Manufacturers Reply to Stringent Rules with Technology, as Truck Sales Rise



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 Updated:
12/29/2010 11:30:00 AM

By Dan Leone, Staff Reporter

This story appears in the Dec. 20 27 print edition of Transport Topics. Click here to subscribe today.

As the most stringent emission rules yet took effect in 2010, manufacturers brought their latest emissions technology to U.S. buyers against a backdrop of recovering truck sales and continuing contention about which type of pollution control best serves the industry.

Truck sales this year started to rebound from the abysmal levels of 2009 — the worst year for sales since 1983 — as buyers began modernizing a U.S. truck fleet that, by some estimates, had reached an average of almost seven years.

Class-8 truck sales for the first 11 months of the year were 95,410 units, up 14.6% compared with 2009. In addition, November truck orders soared to 26,005 units, the highest level in more than four years (12-13, p. 1).

While the outlook was brightening, heated disputes continued this year between Navistar Inc. and the other major truck and engine manufacturers.

Tensions centered, as they did in 2009, on the technology used to meet the Environmental Protection Agency’s 2010 emission standard, which reduced allowable levels of nitrogen oxides in diesel exhaust to 0.2 grams per brake-horsepower hour.

Navistar is the only maker not using selective catalytic reduction. Instead, the company is using a new generation of exhaust gas recirculation, an in-cylinder system.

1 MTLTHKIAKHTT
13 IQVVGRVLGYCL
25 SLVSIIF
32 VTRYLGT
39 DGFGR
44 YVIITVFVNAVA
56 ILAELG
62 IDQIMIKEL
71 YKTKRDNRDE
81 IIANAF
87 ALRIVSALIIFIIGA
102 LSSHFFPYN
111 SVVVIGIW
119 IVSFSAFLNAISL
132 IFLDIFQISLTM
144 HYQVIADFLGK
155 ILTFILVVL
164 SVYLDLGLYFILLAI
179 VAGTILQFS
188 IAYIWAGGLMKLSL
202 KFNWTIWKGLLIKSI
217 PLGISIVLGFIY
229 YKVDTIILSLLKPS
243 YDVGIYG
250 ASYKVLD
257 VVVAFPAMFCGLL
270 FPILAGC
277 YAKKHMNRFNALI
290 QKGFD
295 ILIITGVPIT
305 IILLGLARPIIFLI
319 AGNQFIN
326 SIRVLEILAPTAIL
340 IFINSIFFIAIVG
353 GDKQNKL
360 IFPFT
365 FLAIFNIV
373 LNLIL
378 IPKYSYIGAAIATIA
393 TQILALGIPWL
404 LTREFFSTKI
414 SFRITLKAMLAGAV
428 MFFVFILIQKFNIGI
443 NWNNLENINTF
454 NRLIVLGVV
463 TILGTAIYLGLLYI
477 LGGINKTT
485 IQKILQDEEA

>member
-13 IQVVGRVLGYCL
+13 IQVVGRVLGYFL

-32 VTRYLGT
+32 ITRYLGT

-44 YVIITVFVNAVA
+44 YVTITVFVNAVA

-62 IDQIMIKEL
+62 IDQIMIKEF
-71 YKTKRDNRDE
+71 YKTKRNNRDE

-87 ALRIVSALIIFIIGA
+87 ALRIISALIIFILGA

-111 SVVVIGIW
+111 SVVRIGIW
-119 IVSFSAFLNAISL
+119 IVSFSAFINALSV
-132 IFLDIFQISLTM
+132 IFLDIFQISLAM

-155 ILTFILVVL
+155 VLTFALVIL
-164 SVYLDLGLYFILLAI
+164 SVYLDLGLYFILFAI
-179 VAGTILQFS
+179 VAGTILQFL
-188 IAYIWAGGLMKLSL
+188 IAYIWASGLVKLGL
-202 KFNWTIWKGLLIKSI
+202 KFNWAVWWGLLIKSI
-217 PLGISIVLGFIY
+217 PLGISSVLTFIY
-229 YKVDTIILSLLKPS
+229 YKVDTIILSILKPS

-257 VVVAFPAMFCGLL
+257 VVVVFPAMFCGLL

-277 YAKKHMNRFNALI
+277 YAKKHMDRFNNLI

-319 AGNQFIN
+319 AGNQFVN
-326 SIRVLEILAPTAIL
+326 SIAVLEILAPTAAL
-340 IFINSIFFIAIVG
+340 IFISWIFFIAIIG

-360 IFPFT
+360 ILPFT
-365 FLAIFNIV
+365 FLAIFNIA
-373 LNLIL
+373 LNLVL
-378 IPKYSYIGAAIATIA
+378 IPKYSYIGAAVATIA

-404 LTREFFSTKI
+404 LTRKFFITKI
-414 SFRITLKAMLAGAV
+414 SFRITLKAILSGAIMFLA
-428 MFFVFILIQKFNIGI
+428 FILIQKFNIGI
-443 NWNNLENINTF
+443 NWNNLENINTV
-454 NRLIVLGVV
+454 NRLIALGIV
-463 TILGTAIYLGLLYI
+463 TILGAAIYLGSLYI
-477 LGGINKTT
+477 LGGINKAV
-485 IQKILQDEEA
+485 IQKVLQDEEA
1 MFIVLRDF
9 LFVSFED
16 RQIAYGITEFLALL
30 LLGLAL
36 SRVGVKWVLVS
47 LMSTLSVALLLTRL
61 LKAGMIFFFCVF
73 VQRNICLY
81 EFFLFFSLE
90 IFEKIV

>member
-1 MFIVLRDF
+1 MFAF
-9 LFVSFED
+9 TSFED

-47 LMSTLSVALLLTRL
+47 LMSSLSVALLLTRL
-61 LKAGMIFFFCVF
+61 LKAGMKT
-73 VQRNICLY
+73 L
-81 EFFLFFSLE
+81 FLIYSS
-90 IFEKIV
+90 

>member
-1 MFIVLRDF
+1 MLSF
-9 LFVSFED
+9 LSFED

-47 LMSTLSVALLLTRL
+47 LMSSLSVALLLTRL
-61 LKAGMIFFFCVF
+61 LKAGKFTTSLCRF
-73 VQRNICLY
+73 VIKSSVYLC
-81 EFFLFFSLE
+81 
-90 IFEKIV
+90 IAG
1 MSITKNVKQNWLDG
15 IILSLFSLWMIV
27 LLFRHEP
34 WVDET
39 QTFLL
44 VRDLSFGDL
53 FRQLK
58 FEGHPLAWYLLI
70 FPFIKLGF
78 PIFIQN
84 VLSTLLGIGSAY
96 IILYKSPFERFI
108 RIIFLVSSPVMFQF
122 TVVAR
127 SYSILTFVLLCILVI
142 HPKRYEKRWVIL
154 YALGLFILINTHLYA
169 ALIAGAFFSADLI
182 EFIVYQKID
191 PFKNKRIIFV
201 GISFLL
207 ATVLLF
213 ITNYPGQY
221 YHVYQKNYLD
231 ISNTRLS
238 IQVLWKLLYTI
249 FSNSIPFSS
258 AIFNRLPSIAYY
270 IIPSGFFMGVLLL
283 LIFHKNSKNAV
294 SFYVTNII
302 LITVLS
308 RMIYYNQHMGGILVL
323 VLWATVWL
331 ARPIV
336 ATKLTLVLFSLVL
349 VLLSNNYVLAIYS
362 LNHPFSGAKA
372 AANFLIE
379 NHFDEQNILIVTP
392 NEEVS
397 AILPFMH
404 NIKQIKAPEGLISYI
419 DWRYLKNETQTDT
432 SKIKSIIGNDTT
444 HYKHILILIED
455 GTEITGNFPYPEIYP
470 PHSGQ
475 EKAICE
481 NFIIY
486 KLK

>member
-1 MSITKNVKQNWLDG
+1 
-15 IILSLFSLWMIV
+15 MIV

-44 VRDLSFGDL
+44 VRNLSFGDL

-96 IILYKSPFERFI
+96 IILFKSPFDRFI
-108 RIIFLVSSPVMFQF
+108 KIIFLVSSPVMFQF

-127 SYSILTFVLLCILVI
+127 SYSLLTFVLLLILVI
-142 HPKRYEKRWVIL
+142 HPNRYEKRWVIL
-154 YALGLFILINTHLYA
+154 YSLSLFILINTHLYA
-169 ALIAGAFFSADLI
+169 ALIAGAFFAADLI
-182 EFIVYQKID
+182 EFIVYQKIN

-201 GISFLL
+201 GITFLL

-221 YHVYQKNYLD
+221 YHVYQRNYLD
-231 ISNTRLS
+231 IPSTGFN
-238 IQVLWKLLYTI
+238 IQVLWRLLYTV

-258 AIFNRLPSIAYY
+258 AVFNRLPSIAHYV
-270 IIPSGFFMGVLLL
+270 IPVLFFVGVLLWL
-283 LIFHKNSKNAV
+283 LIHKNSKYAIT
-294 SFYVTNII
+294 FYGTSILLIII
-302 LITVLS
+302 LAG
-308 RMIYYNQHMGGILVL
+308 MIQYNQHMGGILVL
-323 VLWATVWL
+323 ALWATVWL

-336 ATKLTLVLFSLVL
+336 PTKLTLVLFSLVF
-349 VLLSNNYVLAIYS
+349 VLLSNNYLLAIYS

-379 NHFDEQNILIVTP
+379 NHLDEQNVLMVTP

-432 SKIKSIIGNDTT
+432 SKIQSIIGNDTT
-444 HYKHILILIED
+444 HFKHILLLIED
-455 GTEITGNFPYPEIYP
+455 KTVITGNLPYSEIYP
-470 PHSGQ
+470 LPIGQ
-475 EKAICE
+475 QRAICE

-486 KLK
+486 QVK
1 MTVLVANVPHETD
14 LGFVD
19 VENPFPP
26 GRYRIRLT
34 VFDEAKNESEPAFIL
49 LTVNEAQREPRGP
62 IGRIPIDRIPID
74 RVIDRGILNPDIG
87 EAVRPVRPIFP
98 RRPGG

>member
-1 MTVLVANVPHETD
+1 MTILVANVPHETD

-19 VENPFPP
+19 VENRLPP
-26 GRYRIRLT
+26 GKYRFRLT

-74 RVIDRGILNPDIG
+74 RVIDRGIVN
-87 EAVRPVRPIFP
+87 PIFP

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During the first half of 2010, Navistar reached settlements with the EPA and California Air Resources Board on lawsuits filed by the manufacturer in 2009. Navistar won concessions from EPA and CARB to revise their certification processes, which is still pending.

In its suits, Navistar contended that EPA and CARB were illegally allowing SCR-equipped engines to run, for extended periods of time, while emitting NOx in levels prohibited by the 2010 federal rule. In the lawsuit, Navistar said that a SCR guidance document carried the force of a rulemaking — but that the agency had initiated no rulemaking process before issuing the guidance.

SCR engine makers rushed to the defense of their products, pointing out that Navistar’s technology relied on emission credits to comply with the 2010 standard. Some SCR engine makers are also utilizing credits.




© 2010, Transport Topics Publishing Group. All rights reserved.

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